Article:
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I've found an explanation on Wikipedia on how to validate an IBAN. Since the number generated from the transformation can cause overflow with all data types available in VBA, I've worked with String.

I'd like to have someone else review. Thanks in advance!

From Wikipedia:

  1. Check that the total IBAN length is correct as per the country. If not, the IBAN is invalid .
  2. Move the four initial characters to the end of the string .
  3. Replace each letter in the string with two digits, thereby expanding the string, where A = 10, B = 11, ..., Z = 35.
  4. Interpret the string as a decimal integer and compute the remainder of that number modulo 97.
Public Function isValidIBAN(IBAN As String) As Boolean

    isValidIBAN = False

    Dim Country         As String
    Dim CountryLenght   As Integer
    Dim tempStr         As String
    Dim c               As String
    Dim o               As Long
    Dim newStr          As Variant
    Const Modder        As Integer = 97

    If IBAN = vbNullString Then Exit Function
    Country = Left(IBAN, 2)
    CountryLenght = 0
    On Error Resume Next
    CountryLenght = Application.WorksheetFunction.VLookup(Country, Foglio3.Range("A:D"), 4, 0) 'This Search in a table --- Country|someVal|someVal|IBAN lenght
    On Error GoTo 0
    If Len(IBAN) <> CountryLenght Then Exit Function

    'move first 4 chars to right
    tempStr = Right(IBAN, Len(IBAN) - 4) & Left(IBAN, 4)
    'loop throught single char in tempStr and if not numeric return 10 based number from letter
    'use string in place of number to store new-generated "IBAN"
    For o = 1 To Len(tempStr)
        c = Mid(tempStr, o, 1)
        If Not IsNumeric(c) Then
            newStr = newStr & CStr(Range(c & 1).Column + 9)
        Else
            newStr = newStr & CStr(c)
        End If
    Next o

    c = vbNullString
    ' perform primary school' style division - digit by digit
    For o = 1 To Len(newStr)
        c = c & Mid(newStr, o, 1)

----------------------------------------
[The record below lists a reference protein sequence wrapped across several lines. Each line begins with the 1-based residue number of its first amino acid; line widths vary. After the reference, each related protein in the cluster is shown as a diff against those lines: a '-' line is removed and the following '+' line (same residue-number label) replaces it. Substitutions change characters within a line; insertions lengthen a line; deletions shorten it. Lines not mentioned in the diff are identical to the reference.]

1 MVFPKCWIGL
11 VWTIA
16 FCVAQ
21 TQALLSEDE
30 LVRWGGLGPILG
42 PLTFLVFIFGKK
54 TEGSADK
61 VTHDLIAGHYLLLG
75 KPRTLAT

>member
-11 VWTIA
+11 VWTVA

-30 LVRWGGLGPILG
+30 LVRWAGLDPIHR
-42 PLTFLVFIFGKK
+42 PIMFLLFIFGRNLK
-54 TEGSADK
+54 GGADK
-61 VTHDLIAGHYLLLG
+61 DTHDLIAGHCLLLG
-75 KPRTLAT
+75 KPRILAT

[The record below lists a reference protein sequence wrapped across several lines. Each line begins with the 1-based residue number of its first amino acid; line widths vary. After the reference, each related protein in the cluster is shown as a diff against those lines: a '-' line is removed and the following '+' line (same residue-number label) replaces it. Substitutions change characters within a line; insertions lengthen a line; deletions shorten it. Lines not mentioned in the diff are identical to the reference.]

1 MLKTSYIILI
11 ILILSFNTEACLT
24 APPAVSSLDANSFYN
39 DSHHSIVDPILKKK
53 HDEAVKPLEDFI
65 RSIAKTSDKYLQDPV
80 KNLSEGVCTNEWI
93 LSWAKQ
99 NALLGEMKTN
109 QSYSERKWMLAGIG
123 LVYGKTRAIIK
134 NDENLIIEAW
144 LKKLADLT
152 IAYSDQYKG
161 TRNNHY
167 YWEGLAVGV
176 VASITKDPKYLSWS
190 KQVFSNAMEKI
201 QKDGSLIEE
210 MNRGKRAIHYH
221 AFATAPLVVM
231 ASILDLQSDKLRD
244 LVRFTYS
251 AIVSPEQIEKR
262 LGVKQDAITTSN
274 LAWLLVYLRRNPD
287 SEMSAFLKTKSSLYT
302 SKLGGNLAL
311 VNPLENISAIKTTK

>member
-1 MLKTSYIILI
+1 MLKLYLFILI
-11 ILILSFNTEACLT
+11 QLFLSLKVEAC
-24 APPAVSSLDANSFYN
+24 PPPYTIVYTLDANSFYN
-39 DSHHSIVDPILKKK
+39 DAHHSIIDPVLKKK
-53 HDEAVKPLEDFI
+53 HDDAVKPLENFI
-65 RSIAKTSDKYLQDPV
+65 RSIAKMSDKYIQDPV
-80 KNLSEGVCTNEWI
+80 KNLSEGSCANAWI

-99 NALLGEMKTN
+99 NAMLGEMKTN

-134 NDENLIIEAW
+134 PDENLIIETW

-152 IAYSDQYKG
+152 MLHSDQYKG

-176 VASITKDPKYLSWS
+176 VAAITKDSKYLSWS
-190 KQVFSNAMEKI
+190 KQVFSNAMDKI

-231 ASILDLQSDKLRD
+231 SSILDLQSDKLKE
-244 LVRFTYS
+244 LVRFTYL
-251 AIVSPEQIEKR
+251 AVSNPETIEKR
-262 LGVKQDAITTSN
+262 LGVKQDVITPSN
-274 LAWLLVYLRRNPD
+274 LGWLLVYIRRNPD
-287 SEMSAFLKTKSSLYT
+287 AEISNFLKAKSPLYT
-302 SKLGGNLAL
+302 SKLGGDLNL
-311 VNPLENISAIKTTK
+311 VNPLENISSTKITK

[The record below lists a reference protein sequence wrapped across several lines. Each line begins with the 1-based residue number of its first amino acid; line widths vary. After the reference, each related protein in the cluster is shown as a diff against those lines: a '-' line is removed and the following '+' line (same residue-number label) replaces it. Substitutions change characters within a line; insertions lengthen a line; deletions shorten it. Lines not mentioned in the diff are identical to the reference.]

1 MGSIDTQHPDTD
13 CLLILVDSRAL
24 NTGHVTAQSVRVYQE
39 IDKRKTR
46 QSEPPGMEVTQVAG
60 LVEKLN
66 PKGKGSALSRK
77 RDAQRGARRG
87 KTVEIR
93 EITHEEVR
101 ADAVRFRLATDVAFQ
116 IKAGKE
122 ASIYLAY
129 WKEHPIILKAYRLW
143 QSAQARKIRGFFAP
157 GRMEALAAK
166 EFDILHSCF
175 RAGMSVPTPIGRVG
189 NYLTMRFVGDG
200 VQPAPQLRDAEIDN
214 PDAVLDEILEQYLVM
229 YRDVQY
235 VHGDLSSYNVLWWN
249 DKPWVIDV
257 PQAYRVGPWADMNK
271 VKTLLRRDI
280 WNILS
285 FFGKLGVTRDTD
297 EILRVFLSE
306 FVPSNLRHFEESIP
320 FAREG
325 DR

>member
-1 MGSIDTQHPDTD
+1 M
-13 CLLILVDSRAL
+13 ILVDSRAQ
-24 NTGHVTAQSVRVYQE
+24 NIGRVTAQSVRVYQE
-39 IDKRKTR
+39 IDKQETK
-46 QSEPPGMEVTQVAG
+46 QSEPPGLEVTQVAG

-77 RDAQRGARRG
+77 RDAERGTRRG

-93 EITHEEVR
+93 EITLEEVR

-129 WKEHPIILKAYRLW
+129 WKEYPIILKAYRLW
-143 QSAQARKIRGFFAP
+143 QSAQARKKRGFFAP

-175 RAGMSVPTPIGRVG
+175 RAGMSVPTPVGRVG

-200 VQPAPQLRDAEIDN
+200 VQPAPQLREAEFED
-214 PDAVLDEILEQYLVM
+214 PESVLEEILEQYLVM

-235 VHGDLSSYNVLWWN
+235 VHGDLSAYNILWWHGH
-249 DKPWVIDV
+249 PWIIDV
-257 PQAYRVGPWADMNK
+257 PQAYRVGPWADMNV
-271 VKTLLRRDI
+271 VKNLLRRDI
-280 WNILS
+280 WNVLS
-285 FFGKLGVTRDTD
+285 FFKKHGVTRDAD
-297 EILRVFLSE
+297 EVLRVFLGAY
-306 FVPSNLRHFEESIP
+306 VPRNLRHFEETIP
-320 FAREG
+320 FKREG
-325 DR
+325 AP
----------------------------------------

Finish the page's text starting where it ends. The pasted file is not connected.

myStr = myStr & CStr(Int(CLng(c) / Modder))
        'if is the last char in str check if mod is 1 - Only fired once
        If o = Len(str) Then
            isValidIBAN = ((CLng(c) Mod Modder) = 1)
            Exit Function
        End If
        c = IIf(CLng(c) < Modder, c, CLng(c) Mod Modder)
    Next o
    End Function
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  • \$\begingroup\$ Micro-review - misspelt CountryLength. \$\endgroup\$ – Toby Speight Feb 18 at 13:12
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On first sight, your code looks reasonably short. Nevertheless, no matter how short the code is, there's always something to improve.

The function name and signature are perfect. I though about passing the string as ByVal, but that might be less efficient since the string might have to be copied then.

Initializing the return value of the function to False at the very beginning is good style. For a function that validates something, any accidental return should say "not valid". This is a commonly found pattern, especially in security-related code.

Some of the variable names start with an uppercase letter and some with a lowercase letter. I don't see any reason to mix these two styles. You should either start all variable names with an uppercase letter, or all with a lowercase letter.

Typo: Lenght should be Length instead. It seems the Microsoft IDE lacks a spell checker. That should really be fixed on Microsoft's side.